I have an app working behind nginx. The users can authenticate on my website.
I’m looking into utilize browser caching on production. There’s no clear information of how to achieve this.
One issue is that, as I’ve mentioned, the users can authenticate on my website. And as I’ve found out, some articles claim that “Cache-Control: public” won’t work properly because nginx might return authenticated, cached page to unauthenticated user. But this isn’t still clear, whether or not it’s the case.
How can I leverage browser caching in the first place? Properly. Many articles about this contradict each other or semi-complete.
Do you plan to cache whole web pages?
As far as I understand, nginx can’t decide whether a user is authenticated by just looking at the default (in phoenix) headers without asking your app. A simpler set up would be to put the cache (if any) in the application layer. For a more involved set up with nginx cache (at the proxy layer), see https://softwareengineering.stackexchange.com/questions/299535/caching-authenticated-requests-for-all-users.
You can safely cache public assets like js/css/etc.
Neither nginx, nor phoenix have something to do with browser caching, as as the name said, it’s browser caching. There are some headers though, through which one can suggest some specific caching behaviour, but browsers do not need to actually behave as asked for.
Oh, I missed the “browser” in the title. My post was in relation to nginx / varnish caching. For “browser caching” I’d probably look into service workers, although it depends on what kind of resources OP was trying to cache.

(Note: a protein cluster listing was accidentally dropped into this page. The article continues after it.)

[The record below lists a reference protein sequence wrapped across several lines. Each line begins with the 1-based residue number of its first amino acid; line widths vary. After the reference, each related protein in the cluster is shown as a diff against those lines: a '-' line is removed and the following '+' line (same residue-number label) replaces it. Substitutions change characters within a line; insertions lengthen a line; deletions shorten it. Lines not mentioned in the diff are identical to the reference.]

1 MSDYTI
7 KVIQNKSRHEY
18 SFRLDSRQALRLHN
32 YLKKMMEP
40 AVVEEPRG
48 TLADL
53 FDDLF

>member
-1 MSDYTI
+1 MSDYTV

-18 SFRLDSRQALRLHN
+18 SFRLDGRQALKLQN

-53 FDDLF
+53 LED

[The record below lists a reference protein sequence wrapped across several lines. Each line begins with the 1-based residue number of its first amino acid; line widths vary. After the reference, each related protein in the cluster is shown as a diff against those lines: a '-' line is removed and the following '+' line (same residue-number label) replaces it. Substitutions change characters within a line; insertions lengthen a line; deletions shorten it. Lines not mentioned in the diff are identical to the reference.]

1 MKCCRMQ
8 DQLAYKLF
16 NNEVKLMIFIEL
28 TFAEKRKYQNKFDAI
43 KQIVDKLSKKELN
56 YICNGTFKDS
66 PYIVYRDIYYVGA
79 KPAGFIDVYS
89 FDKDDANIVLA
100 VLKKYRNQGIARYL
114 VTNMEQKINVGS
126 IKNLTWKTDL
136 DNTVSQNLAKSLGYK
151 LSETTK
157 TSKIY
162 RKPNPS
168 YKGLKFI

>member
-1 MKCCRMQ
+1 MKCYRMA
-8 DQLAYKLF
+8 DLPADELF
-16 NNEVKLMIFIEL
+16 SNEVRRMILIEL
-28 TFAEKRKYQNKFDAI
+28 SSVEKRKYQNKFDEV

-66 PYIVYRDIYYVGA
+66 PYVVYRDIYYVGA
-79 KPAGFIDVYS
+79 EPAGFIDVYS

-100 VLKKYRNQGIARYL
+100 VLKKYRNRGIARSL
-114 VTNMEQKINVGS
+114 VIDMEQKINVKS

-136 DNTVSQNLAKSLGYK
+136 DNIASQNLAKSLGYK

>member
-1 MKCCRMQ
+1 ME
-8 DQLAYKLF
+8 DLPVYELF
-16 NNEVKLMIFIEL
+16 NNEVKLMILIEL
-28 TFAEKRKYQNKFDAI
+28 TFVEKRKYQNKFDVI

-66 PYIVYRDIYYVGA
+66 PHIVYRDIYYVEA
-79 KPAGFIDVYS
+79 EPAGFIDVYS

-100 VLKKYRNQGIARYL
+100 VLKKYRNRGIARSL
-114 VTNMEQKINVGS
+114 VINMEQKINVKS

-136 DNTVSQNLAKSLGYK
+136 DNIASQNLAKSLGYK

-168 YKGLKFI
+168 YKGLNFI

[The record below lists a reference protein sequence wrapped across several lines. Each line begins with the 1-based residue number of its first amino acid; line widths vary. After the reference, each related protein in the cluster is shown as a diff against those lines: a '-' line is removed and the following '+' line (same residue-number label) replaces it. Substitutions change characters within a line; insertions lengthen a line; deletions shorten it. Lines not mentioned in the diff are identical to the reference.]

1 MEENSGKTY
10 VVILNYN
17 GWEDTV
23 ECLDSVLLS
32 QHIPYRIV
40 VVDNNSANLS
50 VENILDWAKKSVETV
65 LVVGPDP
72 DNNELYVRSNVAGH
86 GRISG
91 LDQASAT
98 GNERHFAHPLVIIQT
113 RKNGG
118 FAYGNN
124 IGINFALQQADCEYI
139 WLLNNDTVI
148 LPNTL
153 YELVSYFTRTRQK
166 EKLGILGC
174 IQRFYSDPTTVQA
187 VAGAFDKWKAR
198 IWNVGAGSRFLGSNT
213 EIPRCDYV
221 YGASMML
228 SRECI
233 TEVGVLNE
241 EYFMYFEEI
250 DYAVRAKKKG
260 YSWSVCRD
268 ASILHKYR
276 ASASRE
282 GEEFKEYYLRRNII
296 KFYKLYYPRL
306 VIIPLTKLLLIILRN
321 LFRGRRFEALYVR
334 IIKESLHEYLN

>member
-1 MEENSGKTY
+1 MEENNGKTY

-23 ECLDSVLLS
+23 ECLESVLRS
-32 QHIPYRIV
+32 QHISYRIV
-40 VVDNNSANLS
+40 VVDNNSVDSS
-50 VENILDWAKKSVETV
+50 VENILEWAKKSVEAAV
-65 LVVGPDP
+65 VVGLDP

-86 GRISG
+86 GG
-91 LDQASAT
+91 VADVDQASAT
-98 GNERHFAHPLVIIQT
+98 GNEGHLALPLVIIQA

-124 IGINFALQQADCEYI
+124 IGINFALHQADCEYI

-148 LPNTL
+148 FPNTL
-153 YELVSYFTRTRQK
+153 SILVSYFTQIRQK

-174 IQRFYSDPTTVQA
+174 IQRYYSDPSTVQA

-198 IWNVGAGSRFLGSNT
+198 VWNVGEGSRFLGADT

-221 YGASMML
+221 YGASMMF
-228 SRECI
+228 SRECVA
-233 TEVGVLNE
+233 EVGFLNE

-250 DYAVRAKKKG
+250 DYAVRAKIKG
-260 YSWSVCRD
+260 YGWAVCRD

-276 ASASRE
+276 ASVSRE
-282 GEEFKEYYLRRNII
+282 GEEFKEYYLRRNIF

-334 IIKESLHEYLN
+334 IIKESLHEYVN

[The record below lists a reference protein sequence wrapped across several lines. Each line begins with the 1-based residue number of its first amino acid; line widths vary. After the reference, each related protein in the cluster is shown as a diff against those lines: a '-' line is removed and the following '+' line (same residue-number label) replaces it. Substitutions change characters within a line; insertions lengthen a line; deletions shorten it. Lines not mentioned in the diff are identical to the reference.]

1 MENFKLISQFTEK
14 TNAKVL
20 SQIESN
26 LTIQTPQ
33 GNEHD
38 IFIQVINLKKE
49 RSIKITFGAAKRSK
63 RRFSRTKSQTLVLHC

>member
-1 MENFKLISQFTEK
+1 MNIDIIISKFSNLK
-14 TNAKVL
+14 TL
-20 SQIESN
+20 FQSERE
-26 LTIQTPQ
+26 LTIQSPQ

The answers are too vague
No, your question is.
What have you tried so far? What makes you think it is not working as expected?
I’m by far an expert on caching in any way, but what I can tell you, it is hard to do right.
For client side caching there are only a handfull of headers you may set to suggest some caching to the client, but still the client is free to ignore those.
So without knowing what headers you have set, and which browser you used for testing and with which settings, we really can’t help you.
Even beyond your question, what problem do you have or what problem do you think you’ll have? If the need for caching isn’t obvious, I’d suggest doing none at first. Don’t overengineer your solutions, get them working first and then optimize.
The biggest way to cache on the client is via service workers, a manifest, and the whole progressive app setup. Using that you can cache anything and everything you need.